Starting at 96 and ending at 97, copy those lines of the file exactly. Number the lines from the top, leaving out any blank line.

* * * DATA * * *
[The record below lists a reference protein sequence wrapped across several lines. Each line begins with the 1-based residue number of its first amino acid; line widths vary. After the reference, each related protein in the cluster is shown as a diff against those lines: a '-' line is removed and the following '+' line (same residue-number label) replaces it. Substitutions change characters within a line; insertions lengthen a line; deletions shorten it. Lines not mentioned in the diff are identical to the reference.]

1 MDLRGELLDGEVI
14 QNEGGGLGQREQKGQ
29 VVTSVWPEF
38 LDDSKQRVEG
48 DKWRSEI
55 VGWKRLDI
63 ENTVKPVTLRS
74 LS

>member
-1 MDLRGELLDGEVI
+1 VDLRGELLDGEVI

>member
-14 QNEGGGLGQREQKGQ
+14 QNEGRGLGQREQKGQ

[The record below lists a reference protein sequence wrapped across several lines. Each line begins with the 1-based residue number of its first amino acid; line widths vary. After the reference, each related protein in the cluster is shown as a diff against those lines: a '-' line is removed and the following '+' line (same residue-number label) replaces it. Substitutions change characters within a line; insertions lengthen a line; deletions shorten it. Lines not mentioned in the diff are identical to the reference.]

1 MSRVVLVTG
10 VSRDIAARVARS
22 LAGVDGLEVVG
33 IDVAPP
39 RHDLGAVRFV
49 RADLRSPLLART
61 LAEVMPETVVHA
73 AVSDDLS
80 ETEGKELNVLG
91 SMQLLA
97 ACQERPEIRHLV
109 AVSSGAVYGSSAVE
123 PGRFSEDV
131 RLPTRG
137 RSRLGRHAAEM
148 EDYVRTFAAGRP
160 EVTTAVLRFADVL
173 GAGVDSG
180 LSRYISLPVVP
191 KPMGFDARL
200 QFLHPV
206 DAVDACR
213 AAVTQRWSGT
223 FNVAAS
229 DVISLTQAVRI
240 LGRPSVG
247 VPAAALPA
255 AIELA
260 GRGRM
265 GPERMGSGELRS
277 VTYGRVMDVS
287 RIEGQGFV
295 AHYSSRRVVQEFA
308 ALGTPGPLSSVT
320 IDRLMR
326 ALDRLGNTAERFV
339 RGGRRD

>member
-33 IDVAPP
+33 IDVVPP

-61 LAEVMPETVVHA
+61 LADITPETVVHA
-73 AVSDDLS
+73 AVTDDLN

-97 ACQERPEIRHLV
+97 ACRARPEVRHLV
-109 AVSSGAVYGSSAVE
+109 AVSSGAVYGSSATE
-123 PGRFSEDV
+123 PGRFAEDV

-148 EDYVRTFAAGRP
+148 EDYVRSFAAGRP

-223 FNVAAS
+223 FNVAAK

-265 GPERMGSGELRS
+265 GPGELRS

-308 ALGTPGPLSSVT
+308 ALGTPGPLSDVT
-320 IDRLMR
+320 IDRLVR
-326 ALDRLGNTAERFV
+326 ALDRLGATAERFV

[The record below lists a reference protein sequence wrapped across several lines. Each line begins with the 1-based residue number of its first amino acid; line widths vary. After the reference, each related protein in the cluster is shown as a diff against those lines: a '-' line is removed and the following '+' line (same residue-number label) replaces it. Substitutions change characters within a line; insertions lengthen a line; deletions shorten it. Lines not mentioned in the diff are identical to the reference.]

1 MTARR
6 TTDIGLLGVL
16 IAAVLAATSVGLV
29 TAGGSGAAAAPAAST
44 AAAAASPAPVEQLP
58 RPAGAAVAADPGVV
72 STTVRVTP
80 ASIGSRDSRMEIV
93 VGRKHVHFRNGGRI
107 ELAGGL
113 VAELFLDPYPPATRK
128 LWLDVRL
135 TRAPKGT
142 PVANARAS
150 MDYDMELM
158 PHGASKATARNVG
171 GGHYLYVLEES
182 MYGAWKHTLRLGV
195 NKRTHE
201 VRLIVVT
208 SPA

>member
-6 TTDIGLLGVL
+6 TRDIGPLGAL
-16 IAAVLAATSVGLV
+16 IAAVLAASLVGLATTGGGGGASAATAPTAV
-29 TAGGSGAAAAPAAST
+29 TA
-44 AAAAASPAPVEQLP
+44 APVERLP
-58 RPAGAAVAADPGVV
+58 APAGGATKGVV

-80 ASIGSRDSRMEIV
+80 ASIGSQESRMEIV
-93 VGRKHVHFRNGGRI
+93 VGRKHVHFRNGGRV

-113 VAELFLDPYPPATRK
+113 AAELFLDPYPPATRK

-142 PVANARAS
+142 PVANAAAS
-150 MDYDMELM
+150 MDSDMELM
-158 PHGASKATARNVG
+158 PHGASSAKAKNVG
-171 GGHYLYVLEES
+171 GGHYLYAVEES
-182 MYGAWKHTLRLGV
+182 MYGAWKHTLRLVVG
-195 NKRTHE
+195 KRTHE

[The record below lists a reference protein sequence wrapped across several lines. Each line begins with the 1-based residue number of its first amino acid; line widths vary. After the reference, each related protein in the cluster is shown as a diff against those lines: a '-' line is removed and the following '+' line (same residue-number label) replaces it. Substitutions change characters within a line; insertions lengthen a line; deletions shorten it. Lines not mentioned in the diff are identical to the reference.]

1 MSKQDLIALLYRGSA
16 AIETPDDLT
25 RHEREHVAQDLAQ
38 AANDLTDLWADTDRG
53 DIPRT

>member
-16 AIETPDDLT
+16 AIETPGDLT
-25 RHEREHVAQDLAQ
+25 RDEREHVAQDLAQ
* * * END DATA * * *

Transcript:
171 GGHYLYVLEES
182 MYGAWKHTLRLGV